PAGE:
Following an early-season heat wave searing parts of Texas in May, scorching hot weather returns with a vengeance early next week, resulting in power demand forecasts that are at levels not seen in a few years as households and businesses are expected to crank up their air conditioners.
Houston-based energy firm Criterion Research reports Electric Reliability Council of Texas (ERCOT), Texas' main grid operator, could see daily average power demand soar to 2019/20 highs on Monday as maximum temperatures across the state are likely to be in the low triple digits.
ERCOT's seven-day power load forecast for next week is extremely high for this early summer, with the ISO forecasting demand near 59.5 gigawatts on Monday. If that outlook materializes, it would be on par with the 2019/2020 highs in late July/August of those years. - Criterion Research
On the bright side, wind generation within Texas will be helping out during the peak of the heat, with ERCOT expecting wind output to reach 15 gigawatts on Monday and then 18-19 gigawatts after that. However, even that range for wind is below the highs of >20 gigawatts that we sometimes see for installed wind capacity. - Criterion Research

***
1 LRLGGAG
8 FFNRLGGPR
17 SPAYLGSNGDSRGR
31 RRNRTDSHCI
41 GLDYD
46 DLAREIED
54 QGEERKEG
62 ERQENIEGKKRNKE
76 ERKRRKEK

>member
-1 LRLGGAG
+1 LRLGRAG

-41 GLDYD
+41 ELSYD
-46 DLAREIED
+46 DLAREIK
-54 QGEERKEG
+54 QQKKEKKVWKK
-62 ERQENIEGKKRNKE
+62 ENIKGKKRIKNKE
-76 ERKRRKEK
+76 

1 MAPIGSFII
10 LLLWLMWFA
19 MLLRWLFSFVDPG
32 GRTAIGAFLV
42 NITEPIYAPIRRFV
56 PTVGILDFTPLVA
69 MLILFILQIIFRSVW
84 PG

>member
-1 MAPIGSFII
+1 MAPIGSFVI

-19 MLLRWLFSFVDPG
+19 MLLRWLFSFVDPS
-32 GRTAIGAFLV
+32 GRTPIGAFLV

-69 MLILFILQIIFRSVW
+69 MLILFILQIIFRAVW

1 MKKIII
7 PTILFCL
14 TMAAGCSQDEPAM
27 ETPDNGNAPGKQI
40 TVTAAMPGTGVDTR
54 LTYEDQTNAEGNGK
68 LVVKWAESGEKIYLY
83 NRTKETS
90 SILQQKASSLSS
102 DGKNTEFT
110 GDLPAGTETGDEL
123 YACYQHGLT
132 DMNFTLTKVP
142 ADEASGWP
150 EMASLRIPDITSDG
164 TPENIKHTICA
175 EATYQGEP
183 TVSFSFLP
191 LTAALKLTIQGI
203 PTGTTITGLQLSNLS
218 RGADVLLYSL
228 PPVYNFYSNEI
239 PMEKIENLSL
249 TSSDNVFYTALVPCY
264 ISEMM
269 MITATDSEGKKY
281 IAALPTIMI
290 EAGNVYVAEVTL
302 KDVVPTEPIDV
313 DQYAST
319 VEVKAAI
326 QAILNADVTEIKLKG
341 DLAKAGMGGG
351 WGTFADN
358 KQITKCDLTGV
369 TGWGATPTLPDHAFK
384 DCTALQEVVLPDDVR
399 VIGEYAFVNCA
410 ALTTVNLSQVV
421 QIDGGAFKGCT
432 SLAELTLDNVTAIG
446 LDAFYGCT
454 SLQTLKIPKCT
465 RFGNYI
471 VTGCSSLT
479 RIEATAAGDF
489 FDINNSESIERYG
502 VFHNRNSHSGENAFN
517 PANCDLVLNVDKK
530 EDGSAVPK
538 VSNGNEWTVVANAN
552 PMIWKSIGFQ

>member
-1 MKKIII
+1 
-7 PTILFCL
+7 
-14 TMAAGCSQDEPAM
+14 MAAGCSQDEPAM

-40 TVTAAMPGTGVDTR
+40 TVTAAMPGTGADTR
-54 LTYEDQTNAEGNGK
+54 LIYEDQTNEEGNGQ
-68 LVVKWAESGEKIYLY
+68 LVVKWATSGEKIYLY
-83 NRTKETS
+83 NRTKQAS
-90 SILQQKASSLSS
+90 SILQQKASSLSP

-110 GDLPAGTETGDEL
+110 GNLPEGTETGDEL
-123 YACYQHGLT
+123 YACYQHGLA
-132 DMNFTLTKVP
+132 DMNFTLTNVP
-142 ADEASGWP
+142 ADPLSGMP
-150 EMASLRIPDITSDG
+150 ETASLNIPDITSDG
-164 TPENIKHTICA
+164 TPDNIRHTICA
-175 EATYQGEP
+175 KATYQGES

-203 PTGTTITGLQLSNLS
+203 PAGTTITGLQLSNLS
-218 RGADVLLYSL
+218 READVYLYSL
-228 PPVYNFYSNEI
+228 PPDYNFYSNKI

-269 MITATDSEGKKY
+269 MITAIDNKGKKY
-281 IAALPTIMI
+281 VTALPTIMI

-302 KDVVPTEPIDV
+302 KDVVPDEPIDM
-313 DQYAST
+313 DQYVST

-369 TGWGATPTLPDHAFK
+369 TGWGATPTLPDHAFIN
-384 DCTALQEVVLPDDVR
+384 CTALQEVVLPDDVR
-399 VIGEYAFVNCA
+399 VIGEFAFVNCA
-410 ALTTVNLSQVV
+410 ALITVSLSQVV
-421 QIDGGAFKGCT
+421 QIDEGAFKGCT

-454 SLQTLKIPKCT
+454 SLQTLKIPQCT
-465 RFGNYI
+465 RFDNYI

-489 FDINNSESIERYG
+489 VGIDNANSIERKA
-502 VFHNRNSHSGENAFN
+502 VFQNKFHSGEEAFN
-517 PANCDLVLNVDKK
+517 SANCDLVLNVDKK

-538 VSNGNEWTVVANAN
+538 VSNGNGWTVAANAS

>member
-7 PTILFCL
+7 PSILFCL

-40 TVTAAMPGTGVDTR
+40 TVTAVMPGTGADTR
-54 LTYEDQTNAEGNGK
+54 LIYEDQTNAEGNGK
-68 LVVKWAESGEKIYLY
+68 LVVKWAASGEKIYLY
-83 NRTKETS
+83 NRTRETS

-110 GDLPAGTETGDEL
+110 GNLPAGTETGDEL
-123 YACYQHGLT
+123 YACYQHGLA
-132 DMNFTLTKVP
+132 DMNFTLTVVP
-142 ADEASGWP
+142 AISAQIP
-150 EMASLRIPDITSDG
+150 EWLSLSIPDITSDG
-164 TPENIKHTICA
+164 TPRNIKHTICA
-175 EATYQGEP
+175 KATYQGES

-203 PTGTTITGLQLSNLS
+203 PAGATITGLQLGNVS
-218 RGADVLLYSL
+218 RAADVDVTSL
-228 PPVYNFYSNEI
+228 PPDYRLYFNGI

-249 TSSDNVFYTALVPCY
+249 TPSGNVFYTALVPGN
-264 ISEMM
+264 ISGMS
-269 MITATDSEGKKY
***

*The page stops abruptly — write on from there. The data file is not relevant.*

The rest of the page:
Regional fossil fuel generation will remain above 30 gigawatts through the current 7-day outlook, but the weak renewables showing for today (<10 gigawatts) should equate to very high fossil fuel use to close out this week. So it seems that the grid should have some spare fossil fuel capacity to leverage during the peak demand period. - Criterion Research
In terms of hourly/peak rate, Bloomberg says power usage on Monday could climb as high as 75 gigawatts, a record-high.
Weather models show maximum high temperatures across the state will rise above 90 degrees Fahrenheit this weekend and then touch at least 100s degrees Fahrenheit between Monday and Tuesday. Maximum temps will decline to the high 80s by June 11 and make another run for triple digits by the 20th.
Texans should be prepared for grid strain and soaring power prices. Power grids in the westernmost states warned last month that power-generating capacity might struggle to keep up with demand amid threats of heat waves this summer, resulting in possible rolling blackouts.